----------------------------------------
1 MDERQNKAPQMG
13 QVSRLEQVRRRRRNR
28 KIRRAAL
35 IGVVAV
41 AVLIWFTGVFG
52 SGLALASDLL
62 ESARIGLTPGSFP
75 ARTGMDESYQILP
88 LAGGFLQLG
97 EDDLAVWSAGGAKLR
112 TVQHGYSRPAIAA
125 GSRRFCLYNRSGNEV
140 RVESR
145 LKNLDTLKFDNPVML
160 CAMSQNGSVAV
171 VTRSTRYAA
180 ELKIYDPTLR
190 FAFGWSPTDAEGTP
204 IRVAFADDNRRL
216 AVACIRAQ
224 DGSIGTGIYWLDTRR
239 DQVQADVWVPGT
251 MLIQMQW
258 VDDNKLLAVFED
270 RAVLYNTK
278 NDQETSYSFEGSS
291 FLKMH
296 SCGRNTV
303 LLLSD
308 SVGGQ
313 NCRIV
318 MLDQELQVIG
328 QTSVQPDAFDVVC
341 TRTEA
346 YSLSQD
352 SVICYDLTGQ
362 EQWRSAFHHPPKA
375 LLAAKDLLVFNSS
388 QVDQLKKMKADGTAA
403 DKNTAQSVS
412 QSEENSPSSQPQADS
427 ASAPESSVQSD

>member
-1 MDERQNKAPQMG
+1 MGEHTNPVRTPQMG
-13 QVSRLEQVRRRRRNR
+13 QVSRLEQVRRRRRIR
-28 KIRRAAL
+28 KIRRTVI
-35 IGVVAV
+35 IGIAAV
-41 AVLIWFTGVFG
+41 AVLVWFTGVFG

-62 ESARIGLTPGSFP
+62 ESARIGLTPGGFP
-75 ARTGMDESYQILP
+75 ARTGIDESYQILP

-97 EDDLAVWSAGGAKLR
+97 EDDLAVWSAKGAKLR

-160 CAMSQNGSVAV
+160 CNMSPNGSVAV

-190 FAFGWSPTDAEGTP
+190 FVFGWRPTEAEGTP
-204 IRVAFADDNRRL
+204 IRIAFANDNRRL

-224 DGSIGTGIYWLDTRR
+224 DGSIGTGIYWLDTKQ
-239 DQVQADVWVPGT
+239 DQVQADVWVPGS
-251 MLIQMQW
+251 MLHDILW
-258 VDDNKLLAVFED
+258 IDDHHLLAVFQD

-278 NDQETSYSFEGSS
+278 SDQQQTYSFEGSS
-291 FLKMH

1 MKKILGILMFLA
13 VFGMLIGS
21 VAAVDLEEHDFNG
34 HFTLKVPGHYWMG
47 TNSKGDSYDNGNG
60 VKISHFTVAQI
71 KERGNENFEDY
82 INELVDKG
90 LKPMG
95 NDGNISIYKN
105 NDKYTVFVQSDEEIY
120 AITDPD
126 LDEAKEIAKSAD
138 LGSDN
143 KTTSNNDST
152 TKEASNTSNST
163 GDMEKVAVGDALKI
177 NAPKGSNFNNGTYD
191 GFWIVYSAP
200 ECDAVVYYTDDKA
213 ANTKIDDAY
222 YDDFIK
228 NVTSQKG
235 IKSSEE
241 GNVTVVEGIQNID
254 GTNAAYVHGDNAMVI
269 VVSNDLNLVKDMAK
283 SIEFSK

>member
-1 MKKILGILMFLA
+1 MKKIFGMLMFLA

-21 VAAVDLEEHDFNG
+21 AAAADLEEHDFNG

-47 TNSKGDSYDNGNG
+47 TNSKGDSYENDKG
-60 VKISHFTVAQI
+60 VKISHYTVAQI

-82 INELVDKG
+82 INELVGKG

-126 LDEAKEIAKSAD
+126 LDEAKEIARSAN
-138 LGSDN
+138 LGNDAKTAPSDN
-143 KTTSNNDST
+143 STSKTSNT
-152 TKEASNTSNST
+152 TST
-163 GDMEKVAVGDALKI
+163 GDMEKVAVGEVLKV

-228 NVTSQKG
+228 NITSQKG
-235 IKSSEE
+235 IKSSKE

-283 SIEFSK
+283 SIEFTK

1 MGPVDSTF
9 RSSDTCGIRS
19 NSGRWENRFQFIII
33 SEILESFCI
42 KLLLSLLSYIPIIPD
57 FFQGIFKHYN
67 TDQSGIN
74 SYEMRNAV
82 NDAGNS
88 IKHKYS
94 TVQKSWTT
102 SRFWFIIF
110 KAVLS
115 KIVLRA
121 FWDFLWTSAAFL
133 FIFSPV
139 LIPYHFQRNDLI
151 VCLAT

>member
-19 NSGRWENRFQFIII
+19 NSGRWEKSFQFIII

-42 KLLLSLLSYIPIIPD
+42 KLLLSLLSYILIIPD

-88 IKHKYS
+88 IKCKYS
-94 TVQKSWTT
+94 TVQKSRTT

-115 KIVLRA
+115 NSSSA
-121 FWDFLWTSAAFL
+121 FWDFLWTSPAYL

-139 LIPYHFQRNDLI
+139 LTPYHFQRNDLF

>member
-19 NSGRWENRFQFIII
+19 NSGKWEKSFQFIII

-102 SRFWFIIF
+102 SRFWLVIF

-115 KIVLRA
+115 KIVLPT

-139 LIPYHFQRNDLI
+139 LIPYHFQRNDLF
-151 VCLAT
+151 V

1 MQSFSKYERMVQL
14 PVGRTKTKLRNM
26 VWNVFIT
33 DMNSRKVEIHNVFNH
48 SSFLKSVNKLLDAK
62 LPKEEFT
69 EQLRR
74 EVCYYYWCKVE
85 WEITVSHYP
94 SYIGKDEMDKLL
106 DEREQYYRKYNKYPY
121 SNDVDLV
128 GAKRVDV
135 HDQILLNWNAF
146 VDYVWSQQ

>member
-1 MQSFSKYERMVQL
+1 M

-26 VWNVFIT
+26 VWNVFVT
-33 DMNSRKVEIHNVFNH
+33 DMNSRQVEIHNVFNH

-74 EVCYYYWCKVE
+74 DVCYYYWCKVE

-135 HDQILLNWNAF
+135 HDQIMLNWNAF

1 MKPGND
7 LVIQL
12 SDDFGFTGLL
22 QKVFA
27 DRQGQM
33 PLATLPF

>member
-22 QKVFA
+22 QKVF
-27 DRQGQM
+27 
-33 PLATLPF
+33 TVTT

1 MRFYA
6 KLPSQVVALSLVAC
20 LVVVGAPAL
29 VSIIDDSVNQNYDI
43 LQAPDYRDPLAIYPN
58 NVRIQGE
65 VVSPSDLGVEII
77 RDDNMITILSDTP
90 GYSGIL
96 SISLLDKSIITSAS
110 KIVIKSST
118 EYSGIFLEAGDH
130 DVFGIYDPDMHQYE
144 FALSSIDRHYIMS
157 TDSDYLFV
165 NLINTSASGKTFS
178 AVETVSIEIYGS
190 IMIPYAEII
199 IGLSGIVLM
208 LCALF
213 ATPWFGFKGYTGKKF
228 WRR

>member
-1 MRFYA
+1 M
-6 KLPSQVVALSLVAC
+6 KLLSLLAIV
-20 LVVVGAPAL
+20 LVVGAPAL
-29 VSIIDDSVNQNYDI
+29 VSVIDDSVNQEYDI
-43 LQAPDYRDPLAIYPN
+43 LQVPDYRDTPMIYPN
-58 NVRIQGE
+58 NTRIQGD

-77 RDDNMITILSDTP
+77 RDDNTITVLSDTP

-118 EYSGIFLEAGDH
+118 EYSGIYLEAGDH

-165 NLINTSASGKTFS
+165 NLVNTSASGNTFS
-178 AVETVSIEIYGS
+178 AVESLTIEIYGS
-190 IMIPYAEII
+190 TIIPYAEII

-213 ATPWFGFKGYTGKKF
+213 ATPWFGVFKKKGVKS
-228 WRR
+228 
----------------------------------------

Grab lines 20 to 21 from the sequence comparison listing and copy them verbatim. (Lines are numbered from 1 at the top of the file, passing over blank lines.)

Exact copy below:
216 AVACIRAQ
224 DGSIGTGIYWLDTRR